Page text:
• Ingalls Wilder: Little Town on the Prairie ⭐⭐⭐⭐⭐ (RR)
  • Sir Gawain and the Green Knight ⭐⭐⭐⭐ (RR)
  • Foley: These are the Generations ⭐⭐⭐⭐
  • Steinbeck: Travels with Charley ⭐⭐⭐⭐
  • Beamer: Let's Roll ⭐⭐⭐⭐ (RR)
  • Weiss: Helga's Diary ⭐⭐⭐⭐
  • Hansen: The Dying Citizen ⭐⭐⭐⭐ (B) (read 1/2 but had to return to library)


  • Lewis: The Abolition of Man ⭐⭐⭐ 
  • Austen: Pride and Prejudice  ⭐⭐⭐⭐⭐ (RR)
  • Donne: (selections) ⭐⭐
  • Blos: Gathering of Days (B) (couldn't get into it)
  • Brink: Caddie Woodlawn (B) (read a bit, but had to return it to the library)


  • Jankovic: You Who?  ⭐⭐⭐⭐⭐ 
  • Hemingway: A Moveable Feast ⭐⭐⭐⭐


  • Newsom: Polycarp: The Crown of Fire ⭐⭐⭐ 
  • Dickens: Bleak House (B) (read nine chapters)   
  • Chambers: If You Will Ask ⭐⭐⭐⭐⭐
  • Milton: Paradise Lost ⭐⭐⭐⭐
  • Blake: Songs of Innocence and of Experience ⭐⭐⭐
  • Popov: Tortured for His Faith ⭐⭐⭐⭐⭐    


  • Merkle: Eve in Exile ⭐⭐⭐⭐⭐ 
  • Ten Boom: The Hiding Place ⭐⭐⭐⭐⭐ (RR)
  • Wordsworth: The Works of William Wordsworth [selections] ⭐⭐⭐⭐ 
  • Ham: Creation to Babel ⭐⭐⭐⭐ 


  • Wein: Code Name Verity ⭐⭐⭐ 
  • Wells: The Invisible Man ⭐⭐⭐ 


  • Hemingway: For Whom the Bell Tolls (B) (read 15%) 
  • Twain: Joan of Arc (B) (read 16%)


  • Hawthorne: The Scarlet Letter ⭐⭐⭐⭐⭐ (RR)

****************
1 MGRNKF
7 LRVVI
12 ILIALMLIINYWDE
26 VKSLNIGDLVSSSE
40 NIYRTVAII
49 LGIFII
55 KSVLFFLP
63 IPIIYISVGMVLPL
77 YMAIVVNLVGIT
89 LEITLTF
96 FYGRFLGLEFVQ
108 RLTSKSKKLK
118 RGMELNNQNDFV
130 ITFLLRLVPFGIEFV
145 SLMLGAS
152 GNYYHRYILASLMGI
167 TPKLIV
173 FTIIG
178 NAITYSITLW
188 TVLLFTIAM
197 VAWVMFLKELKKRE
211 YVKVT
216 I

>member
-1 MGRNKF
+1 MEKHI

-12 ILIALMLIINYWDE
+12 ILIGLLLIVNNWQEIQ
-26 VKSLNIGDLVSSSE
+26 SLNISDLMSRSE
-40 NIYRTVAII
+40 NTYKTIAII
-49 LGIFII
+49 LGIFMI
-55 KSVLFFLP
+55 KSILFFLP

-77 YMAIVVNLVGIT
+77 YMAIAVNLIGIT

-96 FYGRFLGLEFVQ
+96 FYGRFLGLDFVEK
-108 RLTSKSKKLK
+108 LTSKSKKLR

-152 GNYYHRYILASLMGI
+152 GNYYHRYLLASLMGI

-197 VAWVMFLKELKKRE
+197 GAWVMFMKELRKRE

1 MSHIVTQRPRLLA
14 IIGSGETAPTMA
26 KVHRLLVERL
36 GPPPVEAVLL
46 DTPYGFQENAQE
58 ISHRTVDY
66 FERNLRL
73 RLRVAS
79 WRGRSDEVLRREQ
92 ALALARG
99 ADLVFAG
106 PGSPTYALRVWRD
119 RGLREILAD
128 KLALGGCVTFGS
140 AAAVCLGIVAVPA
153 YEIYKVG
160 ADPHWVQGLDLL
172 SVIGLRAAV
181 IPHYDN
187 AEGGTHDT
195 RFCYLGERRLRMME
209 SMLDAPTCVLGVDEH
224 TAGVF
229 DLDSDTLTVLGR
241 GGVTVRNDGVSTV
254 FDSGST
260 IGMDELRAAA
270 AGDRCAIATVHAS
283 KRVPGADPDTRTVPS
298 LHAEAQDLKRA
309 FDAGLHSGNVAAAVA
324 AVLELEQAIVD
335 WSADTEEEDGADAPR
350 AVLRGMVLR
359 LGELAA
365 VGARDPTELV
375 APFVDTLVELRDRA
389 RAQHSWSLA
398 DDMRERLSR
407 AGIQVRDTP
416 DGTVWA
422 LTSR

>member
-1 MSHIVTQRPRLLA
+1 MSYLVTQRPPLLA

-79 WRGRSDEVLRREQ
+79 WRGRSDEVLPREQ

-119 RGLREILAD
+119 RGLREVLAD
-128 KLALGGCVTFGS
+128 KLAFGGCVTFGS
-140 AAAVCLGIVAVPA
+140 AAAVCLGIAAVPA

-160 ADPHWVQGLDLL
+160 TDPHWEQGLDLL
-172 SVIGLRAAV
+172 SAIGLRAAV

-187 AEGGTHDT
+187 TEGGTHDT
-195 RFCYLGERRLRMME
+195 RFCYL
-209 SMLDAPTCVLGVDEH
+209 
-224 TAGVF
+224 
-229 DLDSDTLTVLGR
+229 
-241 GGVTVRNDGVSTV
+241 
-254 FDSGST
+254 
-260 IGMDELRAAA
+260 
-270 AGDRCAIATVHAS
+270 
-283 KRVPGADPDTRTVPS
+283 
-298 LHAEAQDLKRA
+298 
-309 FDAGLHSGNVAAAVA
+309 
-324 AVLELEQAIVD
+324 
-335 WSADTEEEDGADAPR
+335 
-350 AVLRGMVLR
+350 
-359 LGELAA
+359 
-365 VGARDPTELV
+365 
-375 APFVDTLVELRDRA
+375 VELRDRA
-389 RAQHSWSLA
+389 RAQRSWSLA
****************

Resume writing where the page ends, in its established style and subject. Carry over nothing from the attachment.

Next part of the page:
• MacArthur: Because the Time is Near ⭐⭐⭐⭐⭐ 
  • Begg: Truth for Life ⭐⭐⭐⭐⭐ 
  • Beck: The Immortal Nicholas (read 52% and was unable to renew it from library)

* * *

The 2022 Totals:

total books read, including some bails: 55

total books reread: 17

total books bailed: 

total books donated: -34 

total new books added: +7

total unread books remaining: 79

* * *

The 2022 Winners:

* most beloved children's/y.a.

The Little House Series 

* most haunting fiction 

The Road  

* most memorable biography/memoir

In Order to Live

* most impressive history

The Dying Citizen

* most appreciative non-fiction

The Real Anthony Fauci

* most enjoyable poetry (tie)


Sir Gawain and the Green Knight

* * *

What was your reading journey like this year???

Tuesday, November 1, 2022

October Monthly Recap 2022

The entire month of October has been too distracting with a hurricane and house hunting. I haven't been able to read very much at all. At this point, if I could just finish what is already on my plate by the end of 2022, that would be awesome; but the way things are going, and with  holidays coming, I still may not be able to read much at all. 😢

Unread Books Beginning October: 105

Finished Reading in October: 2

Wein: Code Name Verity (unread -1)
Orwell: The Invisible Man (kindle)

Bailed: 0

Un-shelved (donated): -2

Training Hearts, Teaching Minds
Luther's Small Catechism

Added: +0

Unread Books Remaining: 104

* * *

Currently STILL reading:

Begg: Truth For Life 

Schweikart: A Patriot's History of the United States 

Hawthorne: The Scarlet Letter 

Twain: The Personal Recollections of Joan of Arc 

Hemingway: For Whom the Bell Tolls

MacArthur: Because the Time is Near


Recap for January 2022

Recap for February 2022

Recap for March 2022

Recap for April 2022

Recap for May 2022

Recap for June 2022

Recap for July 2022

Recap for August 2022

Recap for September 2022